I couldn’t help it. I had to write about it. I enjoyed this book, but it wasn’t event the content of the book that inspired me to sit down on this Sunday and return to something that I love (reading about fiction and writing what I want). It was the story behind this book. This is one of the first times that I’ve read a novel written by someone who I’ve been able to call a friend, and it inspired me.
So rewind to Spelman College, circa 2008/2009. I was a proud English Major who was such an avid writer that I got tapped to serve as a tutor in the school’s Writing Center. We helped people build writing skills, figure out thesis statements, proofread, and write those last minute course papers in a way that actually made sense. Most of the tutors there were either juniors or seniors when I started as a sophomore, and I somewhat looked up to all of them, but there was one who was my absolute favorite.
Her name was Namina Forna. She and I really got to know each other when we took a trip to a conference in Las Vegas with the head of the Writing Center. She told me stories of fleeing Sierra Leone as a child and coming to the US, and she seemed so sophisticated and cool to me. The one thing that always stood out to me the most about Namina is that she seemed so sure of herself.
“I’m going to be a writer. I’m going to publish a novel.”
She told me that my sophomore year in college. She said it with such certainty that I couldn’t help but agree. Of course she was going to write a novel, like, duh! It was one of those bits of information that I attached to Namina’s name and filed away in my brain (filed under random bits of information that you remember about a person; Namina Forna; “going to write a novel”).
In 2019, Namina announced on social media that her first novel was being published. On November 19, 2019, I pre-ordered my copy and hunkered down for the wait. Then the pandemic hit, and it was a dream deferred. But not forgotten.
In February 2021, my copy of The Gilded Ones finally landed, and in mid-March, I got back into the US to scoop it up and give it a read. And what a read.
So, I will say this – reading the novel, I felt the heavy influences of other Black women sci-fi writers whom I’ve read a lot of and grown to love. There is always a bit of Mama Octavia in novels like this, but the dialogue reminded me a lot of the Children of Blood & Bone series, while the descriptive elements reminded me of The Book of Phoenix by Nnedi Okorafor and the world-building and characters reminded me a bit of a YA version of The Broken Earth series by N. K. Jemisin.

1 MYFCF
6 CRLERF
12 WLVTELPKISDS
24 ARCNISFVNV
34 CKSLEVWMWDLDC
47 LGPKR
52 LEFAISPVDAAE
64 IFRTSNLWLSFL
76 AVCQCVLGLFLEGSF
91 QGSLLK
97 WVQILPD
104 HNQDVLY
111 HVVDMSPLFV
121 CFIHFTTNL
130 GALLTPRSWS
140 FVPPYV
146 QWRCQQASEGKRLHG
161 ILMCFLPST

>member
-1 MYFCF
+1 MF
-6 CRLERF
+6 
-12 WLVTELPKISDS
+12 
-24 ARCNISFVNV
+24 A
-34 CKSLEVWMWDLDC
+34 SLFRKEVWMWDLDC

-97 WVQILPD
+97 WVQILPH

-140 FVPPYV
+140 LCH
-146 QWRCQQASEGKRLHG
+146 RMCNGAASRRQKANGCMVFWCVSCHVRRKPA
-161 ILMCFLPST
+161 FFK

There are a couple of unique elements of this novel, though. There is a heavy feminist theme that is not as explicit in the works of the authors mentioned above, for one. A lot of the fantasy world described in Forna’s novel seems to mirror the world that we live in, one in which religon and societal conventions are used so frequently to beat women into submission and to keep us from finding our strength. I also thought that this novel was particularly good at having an unexpected twist that I didn’t see coming a mile away until the clues got more meaty.
The only thing I would have liked to see more of in this novel is more world-building and more background on how we got here. Throughout the novel, the character White Hands keeps saying that she will answer all of Deka’s questions and give her much more context when the time is right, but when that time comes, I want a lot more. What exactly is a Nuru? Are there more? What powers do the jatu have? What about White Hands – how is she different from the alaki? What explains the seemingly differign levels of sophistication across different Deathshriek populations? Can other alaki learn to communicate with Deathshrieks? I had so many questions that didn’t come anywhere near being answered. Plus, I wanted to see more of Otera. Hear more history, get a better sense of the dynamics between populations of people, learn more about languages, foods, and customs outside of the obviously opressive religious structure. But, then again, that’s what book series are for – and this is obviously a set up for a book series.
I’ll note that this is a YA novel, but has plenty to love for the not-so-young adults amongst us. Also, some of the elements of the story and language may seem a bit “grown” for YA, but it’s actually nothing that this crazy internet-connected world isn’t showing our children – and it’s presented in a way that springs their minds open for good instead of closed with dumbness.
Most importantly, I got to read – to hold in my hands – the culmination of a dream, a mission, and a purpose that has been over a decade in the making. It reminded me that for every book I read, there’s an author I don’t know who dreamt it and thought it before they wrote it. I’m lucky enough to know this one and I’m so happy that I do! Congrats Namina, and I cannot wait to read more.